I’m a biologist using computational and experimental approaches to study genome evolution. I am particularly interested in the impact of selfish DNA on mammalian evolution and disease. I am currently a postdoctoral fellow in the labs of Dr. Cedric Feschotte and Dr. Nels Elde at the University of Utah in Salt Lake City.
May 2017: I’m delighted to announce I will be joining the Biofrontiers Institute at the University of Colorado Boulder as an Assistant Professor in Molecular, Cellular, and Developmental Biology! The Chuong lab, opening in 2018, will investigate the evolution of gene regulation and the role of transposable elements in human biology and disease. Please contact me if you’re interested in joining the team!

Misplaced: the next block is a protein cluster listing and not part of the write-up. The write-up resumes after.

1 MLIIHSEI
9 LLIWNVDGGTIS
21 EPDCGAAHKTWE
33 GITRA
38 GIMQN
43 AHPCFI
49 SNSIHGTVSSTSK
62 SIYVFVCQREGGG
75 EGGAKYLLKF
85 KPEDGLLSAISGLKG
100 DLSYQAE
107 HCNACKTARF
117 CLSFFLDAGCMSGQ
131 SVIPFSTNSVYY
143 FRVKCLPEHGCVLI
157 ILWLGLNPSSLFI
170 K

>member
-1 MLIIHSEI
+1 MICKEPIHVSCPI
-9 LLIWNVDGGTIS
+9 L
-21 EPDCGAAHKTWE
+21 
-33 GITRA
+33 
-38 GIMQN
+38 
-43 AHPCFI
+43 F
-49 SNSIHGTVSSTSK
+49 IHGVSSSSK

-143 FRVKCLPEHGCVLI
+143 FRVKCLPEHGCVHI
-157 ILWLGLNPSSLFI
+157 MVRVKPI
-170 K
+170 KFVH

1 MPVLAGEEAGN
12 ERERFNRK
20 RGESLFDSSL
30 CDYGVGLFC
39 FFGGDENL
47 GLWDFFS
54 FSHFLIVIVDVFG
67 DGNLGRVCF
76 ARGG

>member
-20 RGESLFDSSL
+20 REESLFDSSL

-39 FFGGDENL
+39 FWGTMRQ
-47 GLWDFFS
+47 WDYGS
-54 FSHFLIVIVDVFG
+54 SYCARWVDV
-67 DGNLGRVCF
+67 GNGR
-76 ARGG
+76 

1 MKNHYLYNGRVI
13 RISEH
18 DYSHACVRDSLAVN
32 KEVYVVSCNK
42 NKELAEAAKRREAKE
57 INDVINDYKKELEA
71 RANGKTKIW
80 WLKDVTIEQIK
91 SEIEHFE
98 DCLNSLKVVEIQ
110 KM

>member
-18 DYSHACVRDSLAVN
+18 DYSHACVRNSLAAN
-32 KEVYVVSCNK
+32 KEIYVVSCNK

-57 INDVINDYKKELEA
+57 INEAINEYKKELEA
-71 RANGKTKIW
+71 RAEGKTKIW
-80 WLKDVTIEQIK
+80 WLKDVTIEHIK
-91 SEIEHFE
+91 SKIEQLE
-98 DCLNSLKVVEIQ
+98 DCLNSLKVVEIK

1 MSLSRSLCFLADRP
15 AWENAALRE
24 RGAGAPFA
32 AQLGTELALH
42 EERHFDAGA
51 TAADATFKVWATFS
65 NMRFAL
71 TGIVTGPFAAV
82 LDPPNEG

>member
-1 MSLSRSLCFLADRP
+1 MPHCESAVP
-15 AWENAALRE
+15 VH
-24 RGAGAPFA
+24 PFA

November 2016: Transposable elements are genomic parasites that are masters of hijacking the cell to promote their own replication. At the same time, they provide a rich stock of “pre-made” regulatory elements ripe for evolutionary co-option by the host. A number of recent studies provide evidence that transposable elements have contributed to the evolution of plants, insects, and mammals. Read more in our review, just published in Nature Reviews Genetics.
March 2016: Vertebrate genomes are littered with remnants of ancient retroviruses. Our study, just published in Science, reveals that some of these viral elements have been domesticated to help activate the innate immune response against modern-day viruses. As Sun Tzu stated in The Art of War, “The opportunity for defeating the enemy is provided by the enemy himself.” It seems host-virus evolutionary battles are no exception.